SAN FRANCISCO — After yet another ugly third quarter in a playoffs full of them for the Boston Celtics, it looked to all the world like the Golden State Warriors were on their way to claiming Game 1 of the NBA Finals at Chase Center on Thursday night.
But then the fourth quarter started. And, after an avalanche of Celtics 3-pointers, this game — and series — was completely turned on its head.
Boston hit its first seven 3-pointers to open the fourth and outscored Golden State 40-16 to stun the Warriors 120-108. In doing so, Boston became the first team in NBA Finals history to win by double-digits after entering the fourth quarter trailing by double-digits, per ESPN Stats & Information research.
“Being resilient has been the word for this year,” Payton Pritchard said. “I think it showed tonight.”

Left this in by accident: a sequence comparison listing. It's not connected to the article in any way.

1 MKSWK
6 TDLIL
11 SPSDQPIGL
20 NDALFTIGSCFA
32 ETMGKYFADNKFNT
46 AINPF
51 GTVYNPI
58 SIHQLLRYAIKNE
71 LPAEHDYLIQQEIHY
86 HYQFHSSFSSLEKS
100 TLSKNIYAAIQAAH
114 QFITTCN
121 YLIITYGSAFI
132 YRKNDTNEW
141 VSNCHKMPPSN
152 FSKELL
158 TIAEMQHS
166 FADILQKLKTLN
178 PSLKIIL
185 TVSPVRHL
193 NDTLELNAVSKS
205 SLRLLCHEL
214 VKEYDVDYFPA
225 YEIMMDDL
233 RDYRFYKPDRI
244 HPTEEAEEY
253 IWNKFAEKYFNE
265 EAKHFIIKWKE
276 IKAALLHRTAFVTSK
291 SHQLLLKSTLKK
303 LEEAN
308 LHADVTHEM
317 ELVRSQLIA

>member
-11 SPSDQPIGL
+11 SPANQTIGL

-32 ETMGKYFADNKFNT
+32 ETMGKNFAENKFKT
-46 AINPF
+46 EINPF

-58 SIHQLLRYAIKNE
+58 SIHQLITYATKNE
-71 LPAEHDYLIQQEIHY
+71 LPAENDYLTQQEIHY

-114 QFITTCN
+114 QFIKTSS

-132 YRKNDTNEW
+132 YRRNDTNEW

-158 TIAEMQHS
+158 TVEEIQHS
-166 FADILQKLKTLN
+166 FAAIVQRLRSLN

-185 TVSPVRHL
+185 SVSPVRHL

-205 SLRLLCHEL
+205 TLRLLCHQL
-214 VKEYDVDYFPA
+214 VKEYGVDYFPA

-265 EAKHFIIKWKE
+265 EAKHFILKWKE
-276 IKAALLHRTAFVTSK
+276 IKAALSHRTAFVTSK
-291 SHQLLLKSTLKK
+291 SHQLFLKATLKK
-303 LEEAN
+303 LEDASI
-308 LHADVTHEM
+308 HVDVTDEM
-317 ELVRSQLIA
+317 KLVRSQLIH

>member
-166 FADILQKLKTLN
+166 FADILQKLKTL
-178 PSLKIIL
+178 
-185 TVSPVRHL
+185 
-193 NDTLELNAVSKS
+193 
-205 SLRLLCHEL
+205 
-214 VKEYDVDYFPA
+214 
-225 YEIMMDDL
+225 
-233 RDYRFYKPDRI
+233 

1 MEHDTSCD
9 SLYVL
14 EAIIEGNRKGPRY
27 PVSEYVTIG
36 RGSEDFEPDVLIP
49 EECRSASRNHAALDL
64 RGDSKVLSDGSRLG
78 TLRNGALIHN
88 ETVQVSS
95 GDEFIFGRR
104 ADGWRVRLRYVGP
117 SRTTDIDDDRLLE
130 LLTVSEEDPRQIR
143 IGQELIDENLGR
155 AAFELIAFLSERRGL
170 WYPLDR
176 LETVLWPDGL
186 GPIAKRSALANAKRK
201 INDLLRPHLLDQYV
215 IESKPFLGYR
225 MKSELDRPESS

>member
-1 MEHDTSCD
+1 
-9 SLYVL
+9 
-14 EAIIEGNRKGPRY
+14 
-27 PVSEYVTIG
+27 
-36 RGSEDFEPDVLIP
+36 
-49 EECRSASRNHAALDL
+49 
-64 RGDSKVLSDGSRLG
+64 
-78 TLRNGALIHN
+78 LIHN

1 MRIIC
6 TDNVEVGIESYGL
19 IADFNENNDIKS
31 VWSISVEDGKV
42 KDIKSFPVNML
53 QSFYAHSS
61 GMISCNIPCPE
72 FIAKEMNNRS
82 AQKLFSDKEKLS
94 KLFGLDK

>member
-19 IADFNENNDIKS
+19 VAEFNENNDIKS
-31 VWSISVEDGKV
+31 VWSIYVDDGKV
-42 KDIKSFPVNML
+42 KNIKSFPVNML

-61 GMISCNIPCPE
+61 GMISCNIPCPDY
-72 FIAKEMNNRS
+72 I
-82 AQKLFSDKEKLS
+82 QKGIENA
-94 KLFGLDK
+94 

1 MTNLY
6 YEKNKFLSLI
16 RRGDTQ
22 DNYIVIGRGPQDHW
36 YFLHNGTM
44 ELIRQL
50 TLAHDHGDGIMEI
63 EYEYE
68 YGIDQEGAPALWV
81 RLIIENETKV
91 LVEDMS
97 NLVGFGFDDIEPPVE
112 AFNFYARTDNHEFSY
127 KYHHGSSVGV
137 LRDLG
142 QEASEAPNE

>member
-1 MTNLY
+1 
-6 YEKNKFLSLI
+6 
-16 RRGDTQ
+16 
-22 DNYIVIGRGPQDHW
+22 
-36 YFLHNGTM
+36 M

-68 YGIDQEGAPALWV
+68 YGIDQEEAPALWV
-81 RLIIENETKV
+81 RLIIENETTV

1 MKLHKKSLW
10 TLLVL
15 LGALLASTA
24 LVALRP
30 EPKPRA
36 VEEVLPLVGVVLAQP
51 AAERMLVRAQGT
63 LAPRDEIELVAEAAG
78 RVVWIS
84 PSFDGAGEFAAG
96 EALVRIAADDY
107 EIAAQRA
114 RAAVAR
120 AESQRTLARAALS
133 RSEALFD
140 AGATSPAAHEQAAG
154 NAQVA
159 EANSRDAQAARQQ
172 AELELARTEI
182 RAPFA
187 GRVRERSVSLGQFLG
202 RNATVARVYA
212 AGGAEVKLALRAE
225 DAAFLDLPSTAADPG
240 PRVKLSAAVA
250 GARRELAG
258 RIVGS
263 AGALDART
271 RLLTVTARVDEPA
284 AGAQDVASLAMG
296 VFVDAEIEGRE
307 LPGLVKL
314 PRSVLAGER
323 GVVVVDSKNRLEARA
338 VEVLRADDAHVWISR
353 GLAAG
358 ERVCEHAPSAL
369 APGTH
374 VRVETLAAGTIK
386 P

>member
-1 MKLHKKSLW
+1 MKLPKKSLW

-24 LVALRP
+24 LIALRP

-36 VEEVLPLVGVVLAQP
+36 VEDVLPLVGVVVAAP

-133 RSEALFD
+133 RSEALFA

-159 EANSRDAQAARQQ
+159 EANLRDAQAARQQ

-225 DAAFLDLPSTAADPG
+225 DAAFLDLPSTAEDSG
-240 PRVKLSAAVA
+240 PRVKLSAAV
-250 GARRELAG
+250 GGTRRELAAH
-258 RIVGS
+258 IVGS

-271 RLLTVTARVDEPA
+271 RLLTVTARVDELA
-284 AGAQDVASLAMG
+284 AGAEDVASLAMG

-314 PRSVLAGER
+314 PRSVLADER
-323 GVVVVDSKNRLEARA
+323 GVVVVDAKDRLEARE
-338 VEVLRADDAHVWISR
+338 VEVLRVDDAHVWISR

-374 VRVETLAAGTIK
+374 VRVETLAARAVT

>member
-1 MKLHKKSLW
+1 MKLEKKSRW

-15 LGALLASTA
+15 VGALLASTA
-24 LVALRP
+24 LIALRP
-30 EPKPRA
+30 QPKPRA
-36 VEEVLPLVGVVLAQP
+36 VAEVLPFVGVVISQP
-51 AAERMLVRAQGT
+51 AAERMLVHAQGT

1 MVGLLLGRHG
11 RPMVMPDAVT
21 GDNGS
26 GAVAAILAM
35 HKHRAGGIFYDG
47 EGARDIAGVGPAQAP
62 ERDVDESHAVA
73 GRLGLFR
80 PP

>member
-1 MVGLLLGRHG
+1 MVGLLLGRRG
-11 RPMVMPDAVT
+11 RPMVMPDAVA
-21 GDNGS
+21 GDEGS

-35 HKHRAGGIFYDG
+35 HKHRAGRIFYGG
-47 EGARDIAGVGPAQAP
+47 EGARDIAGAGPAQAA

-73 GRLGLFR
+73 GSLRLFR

It certainly did in the second half. Boston has struggled the entire playoffs in the third quarter, and did again in Game 1, as it went up against a Warriors team that has historically dominated coming out of the halftime break.
The Celtics were outscored 38-24 in the third. They committed five turnovers. They let Golden State get going from 3-point range. And Jayson Tatum and Jaylen Brown combined to shoot 2-for-10 from the field.
At that point, Chase Center — hosting its first ever NBA Finals game — was rocking. The celebration was seemingly on. But, inside Boston’s huddle, the feeling was different.
“The message at the start of the fourth was, ‘We’ve been here before,'” Tatum said. “We know what it takes to overcome a deficit like that.
“Obviously that’s a great team. It’s not going to be easy. But just knowing we’ve been in that situation before and we’ve gotten our self out of it. We had a lot of time left, right? It wasn’t time to hang your head or be done, it was time to figure it out.”
The Celtics proceeded to do just that. It helps, of course, when a team comes out and buries its first seven 3-pointers, as Boston did. But it went beyond that. The Celtics finished the fourth quarter 9-for-12 from 3-point range.